The study conducted by researchers at the Center for Injury Research and Policy at Nationwide Children's Hospital in Columbus concludes that burn-associated injuries among U.S. children and adolescents may be a more significant public health concern than previously estimated.
The study, published in the Journal of Burn Care and Rehabilitation, found that annually, fires and burns result in almost 4,000 deaths and more than 745,000 non-hospitalized injuries among all age groups.
Senior author Dr. Gary Smith found that children under age 2 were more likely to be hospitalized for burns to their hands or wrists and from contact with hot liquids or objects, compared with children ages 3 to 17, who were more likely to be burned by fire.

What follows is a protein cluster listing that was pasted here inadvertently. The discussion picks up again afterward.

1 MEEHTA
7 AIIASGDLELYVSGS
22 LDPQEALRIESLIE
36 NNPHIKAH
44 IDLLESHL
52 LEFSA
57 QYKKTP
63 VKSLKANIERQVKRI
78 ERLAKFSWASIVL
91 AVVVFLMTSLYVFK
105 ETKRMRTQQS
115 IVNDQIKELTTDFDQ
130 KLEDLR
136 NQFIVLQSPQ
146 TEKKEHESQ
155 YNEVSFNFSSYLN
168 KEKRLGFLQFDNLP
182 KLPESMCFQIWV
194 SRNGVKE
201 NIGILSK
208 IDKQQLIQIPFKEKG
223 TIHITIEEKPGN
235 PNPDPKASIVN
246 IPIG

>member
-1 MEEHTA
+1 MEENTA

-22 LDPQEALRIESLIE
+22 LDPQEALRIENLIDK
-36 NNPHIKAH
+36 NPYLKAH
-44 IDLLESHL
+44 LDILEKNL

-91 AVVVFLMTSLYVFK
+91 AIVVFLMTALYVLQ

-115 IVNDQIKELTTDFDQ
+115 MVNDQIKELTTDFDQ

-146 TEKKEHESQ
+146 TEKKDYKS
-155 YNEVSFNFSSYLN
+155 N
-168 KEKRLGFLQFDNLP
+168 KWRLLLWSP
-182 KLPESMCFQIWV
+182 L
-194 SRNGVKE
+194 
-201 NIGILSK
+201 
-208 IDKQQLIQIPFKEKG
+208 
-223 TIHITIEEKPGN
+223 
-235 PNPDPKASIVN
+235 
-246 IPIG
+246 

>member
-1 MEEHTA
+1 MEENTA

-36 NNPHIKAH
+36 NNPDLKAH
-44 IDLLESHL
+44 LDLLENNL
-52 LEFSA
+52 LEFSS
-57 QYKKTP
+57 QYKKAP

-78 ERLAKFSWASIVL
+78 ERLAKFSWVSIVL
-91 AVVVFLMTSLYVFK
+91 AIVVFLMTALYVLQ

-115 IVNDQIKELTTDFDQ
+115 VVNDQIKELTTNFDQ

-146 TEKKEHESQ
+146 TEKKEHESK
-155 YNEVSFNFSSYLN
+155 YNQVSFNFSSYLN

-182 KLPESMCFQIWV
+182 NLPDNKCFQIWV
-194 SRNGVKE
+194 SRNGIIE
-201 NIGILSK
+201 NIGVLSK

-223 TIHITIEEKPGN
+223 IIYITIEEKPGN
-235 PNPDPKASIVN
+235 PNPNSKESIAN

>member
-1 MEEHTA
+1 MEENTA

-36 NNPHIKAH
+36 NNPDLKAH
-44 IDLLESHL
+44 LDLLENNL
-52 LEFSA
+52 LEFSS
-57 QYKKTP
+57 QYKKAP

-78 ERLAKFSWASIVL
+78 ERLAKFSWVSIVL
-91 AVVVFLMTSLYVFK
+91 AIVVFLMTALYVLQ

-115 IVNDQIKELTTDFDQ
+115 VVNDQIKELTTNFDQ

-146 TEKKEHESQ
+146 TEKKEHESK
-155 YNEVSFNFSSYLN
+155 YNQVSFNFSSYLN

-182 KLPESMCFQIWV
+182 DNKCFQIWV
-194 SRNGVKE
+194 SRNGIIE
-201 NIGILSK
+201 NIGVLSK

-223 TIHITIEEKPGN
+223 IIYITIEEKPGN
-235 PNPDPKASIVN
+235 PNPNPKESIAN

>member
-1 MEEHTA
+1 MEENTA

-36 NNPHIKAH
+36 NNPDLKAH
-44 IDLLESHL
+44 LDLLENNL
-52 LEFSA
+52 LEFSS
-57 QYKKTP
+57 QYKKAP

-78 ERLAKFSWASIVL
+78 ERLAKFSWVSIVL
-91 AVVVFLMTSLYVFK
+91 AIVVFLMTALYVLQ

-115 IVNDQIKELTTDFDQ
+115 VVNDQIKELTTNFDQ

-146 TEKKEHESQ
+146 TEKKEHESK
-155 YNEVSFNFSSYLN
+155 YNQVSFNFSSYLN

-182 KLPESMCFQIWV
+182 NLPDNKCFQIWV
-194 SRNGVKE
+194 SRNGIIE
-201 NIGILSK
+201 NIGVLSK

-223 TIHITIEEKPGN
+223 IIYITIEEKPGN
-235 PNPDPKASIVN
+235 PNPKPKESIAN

"Burns often require long periods of rehabilitation, multiple skin grafts and extensive physical therapy," Smith said in a statement. "Not only can burn-related injuries leave patients with lifelong physical and psychological disabilities, they often also result in significant burdens for the patients' families and caregivers."
Pregnant Mila Kunis wins 'Best Villain' at MTV Movie Awards
Pistorius testifies he didn't consciously pull trigger when he shot girlfriend